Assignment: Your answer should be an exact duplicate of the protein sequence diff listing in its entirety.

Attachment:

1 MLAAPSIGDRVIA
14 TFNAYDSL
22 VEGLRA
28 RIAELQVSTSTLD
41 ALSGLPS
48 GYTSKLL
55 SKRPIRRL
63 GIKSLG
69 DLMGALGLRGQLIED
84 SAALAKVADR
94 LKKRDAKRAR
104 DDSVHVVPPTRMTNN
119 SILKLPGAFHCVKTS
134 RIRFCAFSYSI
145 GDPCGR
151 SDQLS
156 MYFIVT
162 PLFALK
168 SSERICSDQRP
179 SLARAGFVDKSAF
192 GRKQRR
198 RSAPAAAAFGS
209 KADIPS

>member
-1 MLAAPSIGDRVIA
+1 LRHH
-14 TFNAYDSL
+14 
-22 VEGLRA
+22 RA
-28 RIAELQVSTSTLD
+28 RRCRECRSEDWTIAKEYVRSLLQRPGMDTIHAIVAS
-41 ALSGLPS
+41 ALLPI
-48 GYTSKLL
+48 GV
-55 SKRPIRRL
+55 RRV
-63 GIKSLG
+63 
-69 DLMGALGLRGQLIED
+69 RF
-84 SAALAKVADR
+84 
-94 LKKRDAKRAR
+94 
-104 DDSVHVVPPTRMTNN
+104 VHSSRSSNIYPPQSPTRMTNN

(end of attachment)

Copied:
1 MLAAPSIGDRVIA
14 TFNAYDSL
22 VEGLRA
28 RIAELQVSTSTLD
41 ALSGLPS
48 GYTSKLL
55 SKRPIRRL
63 GIKSLG
69 DLMGALGLRGQLIED
84 SAALAKVADR
94 LKKRDAKRAR
104 DDSVHVVPPTRMTNN
119 SILKLPGAFHCVKTS
134 RIRFCAFSYSI
145 GDPCGR
151 SDQLS
156 MYFIVT
162 PLFALK
168 SSERICSDQRP
179 SLARAGFVDKSAF
192 GRKQRR
198 RSAPAAAAFGS
209 KADIPS

>member
-1 MLAAPSIGDRVIA
+1 LRHH
-14 TFNAYDSL
+14 
-22 VEGLRA
+22 RA
-28 RIAELQVSTSTLD
+28 RRCRECRSEDWTIAKEYVRSLLQRPGMDTIHAIVAS
-41 ALSGLPS
+41 ALLPI
-48 GYTSKLL
+48 GV
-55 SKRPIRRL
+55 RRV
-63 GIKSLG
+63 
-69 DLMGALGLRGQLIED
+69 RF
-84 SAALAKVADR
+84 
-94 LKKRDAKRAR
+94 
-104 DDSVHVVPPTRMTNN
+104 VHSSRSSNIYPPQSPTRMTNN